In every field of knowledge, a crisis, namely the moment when the current vision flakes apart and the most legitimate beliefs collapse, is the necessary premise for the creation of new interpretations and reference models. Even Einstein’s first theory of relativity — known as Special Relativity — responded to a crisis, namely the one experienced by classical physics due to the new discoveries on the propagation of electromagnetic waves and light. It also led to another crisis, namely the one experienced by the Newtonian law of universal gravitation due to the relativistic nature of space and time, which had just been discovered. In order to emerge from this crisis, Einstein completed his new paradigm with the theory of General Relativity. In this new vision, spacetime is an elastic fabric deformed by stars and planets, which leads the other bodies to slide along its curved surface. Thus, gravity is but the manifestation of this mutual interaction between celestial bodies and the cosmic fabric of spacetime. For the audience to better grasp the dynamic and visualise the structure of spacetime, the installations contained in this section provide it with virtual and interactive experiences revolving around the immersive tale of two decisive pieces of evidence supporting the Einstein model: the gravitational deflection of light, which was first observed in 1919, and the discovery of gravitational waves, which was made in 2015, a century after their theoretical conception. The video entitled The Great Silence, which was made by Allora&Calzadilla, is a reflection on the concept crisis, albeit from a different perspective: indeed, it revolves around the actual ability of people to interpret the signs of nature.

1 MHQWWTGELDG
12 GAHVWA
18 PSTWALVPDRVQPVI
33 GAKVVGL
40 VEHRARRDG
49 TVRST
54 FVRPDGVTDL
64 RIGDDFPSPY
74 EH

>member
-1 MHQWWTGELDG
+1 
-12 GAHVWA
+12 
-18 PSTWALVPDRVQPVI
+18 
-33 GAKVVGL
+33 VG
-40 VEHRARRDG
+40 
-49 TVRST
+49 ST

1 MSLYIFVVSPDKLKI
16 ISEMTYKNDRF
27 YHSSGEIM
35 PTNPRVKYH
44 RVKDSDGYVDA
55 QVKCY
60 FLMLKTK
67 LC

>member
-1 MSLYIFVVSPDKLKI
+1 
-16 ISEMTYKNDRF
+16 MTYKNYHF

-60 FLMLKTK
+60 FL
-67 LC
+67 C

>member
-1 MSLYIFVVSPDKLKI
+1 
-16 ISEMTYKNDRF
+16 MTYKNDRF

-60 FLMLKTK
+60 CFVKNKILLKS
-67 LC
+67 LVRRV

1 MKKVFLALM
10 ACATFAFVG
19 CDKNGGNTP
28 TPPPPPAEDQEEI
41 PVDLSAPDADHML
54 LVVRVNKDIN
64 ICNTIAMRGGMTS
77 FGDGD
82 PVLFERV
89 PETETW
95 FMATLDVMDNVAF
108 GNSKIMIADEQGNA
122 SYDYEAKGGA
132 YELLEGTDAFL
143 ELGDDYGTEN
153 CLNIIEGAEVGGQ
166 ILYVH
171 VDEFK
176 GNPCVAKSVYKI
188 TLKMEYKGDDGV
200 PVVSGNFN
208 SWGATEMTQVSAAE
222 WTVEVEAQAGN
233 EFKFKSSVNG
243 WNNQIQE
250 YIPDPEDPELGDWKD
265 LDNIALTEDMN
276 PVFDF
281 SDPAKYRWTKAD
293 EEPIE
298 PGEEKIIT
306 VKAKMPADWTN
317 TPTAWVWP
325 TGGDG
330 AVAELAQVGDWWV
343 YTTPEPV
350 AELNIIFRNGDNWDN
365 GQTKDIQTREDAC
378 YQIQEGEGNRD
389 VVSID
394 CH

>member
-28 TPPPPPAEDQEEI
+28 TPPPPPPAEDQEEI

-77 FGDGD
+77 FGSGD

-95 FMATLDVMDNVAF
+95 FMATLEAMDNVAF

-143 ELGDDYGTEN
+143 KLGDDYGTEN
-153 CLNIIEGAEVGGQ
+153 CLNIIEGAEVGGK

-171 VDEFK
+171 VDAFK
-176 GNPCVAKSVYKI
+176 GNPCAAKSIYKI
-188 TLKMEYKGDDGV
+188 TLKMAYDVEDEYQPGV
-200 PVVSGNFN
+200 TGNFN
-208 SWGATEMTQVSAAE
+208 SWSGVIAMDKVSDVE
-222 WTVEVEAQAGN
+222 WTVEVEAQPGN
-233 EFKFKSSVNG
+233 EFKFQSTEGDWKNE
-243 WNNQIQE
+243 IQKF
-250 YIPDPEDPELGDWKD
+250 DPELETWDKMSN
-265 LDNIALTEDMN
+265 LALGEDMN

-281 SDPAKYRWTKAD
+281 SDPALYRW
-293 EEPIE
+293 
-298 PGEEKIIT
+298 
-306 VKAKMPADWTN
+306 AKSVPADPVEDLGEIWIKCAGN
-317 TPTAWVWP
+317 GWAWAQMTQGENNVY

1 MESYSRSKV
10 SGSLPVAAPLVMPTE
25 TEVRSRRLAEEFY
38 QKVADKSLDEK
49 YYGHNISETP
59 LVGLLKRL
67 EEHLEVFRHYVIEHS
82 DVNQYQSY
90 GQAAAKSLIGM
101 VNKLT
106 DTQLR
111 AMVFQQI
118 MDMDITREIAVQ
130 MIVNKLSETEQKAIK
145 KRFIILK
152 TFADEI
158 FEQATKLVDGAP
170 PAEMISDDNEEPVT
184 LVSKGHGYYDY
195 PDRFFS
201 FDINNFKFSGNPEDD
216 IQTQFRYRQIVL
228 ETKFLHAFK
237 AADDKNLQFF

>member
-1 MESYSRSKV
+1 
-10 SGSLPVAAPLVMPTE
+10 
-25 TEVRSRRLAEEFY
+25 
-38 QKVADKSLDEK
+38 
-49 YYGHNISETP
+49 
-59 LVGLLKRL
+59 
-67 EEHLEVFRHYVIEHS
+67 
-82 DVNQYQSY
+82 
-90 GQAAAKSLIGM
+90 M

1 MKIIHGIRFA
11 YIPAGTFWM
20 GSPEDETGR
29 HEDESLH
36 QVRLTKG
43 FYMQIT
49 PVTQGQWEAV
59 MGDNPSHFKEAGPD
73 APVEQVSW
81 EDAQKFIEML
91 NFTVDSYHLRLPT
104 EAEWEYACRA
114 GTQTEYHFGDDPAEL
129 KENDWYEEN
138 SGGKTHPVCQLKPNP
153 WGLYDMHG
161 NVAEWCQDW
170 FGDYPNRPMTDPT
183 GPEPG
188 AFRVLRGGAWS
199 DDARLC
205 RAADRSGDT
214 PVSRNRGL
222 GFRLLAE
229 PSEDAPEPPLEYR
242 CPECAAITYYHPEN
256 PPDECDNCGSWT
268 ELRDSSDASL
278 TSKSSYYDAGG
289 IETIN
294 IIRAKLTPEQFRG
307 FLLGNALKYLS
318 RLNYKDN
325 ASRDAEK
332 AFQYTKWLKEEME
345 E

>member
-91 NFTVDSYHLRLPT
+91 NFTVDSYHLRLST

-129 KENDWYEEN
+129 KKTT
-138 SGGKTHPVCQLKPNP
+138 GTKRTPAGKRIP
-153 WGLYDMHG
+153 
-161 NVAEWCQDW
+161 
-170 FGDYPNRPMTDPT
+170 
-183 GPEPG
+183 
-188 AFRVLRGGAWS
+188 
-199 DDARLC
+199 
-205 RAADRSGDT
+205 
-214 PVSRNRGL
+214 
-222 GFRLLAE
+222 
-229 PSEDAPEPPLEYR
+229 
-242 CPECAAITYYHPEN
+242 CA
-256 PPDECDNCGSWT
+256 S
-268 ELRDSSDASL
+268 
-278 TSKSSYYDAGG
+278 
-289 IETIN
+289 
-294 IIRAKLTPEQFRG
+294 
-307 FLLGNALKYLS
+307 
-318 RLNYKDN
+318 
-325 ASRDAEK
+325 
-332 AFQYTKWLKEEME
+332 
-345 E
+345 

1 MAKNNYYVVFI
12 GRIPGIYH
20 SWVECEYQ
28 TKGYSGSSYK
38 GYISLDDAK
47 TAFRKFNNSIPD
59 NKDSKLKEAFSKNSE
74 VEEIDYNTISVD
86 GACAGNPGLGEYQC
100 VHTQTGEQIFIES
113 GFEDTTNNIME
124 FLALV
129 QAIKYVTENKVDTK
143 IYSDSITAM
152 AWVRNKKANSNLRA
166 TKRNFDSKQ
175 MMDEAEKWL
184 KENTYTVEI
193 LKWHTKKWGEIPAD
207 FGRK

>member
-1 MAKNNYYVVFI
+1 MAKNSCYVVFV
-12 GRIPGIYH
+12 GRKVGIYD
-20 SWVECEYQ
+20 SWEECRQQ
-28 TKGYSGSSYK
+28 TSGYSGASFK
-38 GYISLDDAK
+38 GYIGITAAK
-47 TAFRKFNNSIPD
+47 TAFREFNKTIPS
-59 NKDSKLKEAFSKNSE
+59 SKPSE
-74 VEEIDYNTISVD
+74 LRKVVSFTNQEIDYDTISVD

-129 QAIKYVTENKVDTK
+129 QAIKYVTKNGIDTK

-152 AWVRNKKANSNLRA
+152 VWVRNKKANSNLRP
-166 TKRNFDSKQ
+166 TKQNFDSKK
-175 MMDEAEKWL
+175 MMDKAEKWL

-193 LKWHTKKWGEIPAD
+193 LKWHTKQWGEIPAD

Laurent Grasso, The Horn Perspective, 2009
The cosmos has always been the ultimate horizon of our desire for knowledge. The more we have been able to observe it with our artificial eyes, the more its borders have broadened and drifted away from us: witness the discoveries made by use of Galileo’s telescope or its more powerful versions orbiting around Earth. We now describe the universe as “the whole”, while we trace back its origins and predict its evolution. However, our experience has enabled us to understand the unmeasurable scope of cosmic phenomena and the limits of our knowledge. The ambivalent nature of human knowledge inevitably is studied by contemporary artistic research: witness The Horn Perspective installation by Laurent Grasso, which focuses on the ephemeral boundaries among science, fiction, real perceptions, and artistic suggestions, thereby reminding us how difficult it is to decipher and interpret the messages coming from the cosmos.